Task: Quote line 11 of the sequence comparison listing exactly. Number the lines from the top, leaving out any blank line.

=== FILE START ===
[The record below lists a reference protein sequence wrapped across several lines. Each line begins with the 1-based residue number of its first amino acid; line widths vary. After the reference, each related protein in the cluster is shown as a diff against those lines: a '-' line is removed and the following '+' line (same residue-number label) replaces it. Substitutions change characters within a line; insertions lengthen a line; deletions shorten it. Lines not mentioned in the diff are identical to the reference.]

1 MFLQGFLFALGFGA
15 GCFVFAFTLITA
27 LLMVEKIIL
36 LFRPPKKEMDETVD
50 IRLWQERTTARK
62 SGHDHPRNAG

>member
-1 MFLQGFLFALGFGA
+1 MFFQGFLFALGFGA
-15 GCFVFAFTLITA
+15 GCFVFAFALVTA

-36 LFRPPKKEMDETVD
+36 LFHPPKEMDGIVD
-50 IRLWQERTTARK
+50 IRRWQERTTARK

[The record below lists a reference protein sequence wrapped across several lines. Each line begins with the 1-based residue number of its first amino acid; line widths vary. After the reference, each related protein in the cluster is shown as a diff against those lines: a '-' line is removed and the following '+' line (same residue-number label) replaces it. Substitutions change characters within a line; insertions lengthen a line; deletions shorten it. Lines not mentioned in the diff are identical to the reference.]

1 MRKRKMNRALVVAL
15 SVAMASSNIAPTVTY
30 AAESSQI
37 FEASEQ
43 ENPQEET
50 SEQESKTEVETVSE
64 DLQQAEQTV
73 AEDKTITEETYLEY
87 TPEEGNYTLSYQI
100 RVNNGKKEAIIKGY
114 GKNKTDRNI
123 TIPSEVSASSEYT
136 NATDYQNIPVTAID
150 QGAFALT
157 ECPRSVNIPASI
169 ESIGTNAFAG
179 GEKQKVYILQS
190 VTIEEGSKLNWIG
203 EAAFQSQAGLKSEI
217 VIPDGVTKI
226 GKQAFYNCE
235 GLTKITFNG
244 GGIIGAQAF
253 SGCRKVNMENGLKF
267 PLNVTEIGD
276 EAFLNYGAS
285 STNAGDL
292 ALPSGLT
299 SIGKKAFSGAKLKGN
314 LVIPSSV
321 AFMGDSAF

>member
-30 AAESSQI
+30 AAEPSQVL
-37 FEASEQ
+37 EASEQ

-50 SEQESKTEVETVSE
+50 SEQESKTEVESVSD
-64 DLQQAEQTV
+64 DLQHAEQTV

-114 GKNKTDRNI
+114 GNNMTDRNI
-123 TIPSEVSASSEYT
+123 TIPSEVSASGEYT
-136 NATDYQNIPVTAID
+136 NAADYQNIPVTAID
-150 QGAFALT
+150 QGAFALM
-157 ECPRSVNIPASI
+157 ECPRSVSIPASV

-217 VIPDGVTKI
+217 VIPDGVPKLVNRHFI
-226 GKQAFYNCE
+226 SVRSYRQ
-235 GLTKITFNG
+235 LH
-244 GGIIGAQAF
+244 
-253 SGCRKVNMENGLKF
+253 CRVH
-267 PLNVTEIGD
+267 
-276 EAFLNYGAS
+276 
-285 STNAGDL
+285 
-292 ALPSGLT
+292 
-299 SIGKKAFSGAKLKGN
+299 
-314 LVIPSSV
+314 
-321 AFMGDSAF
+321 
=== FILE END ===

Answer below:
-15 GCFVFAFTLITA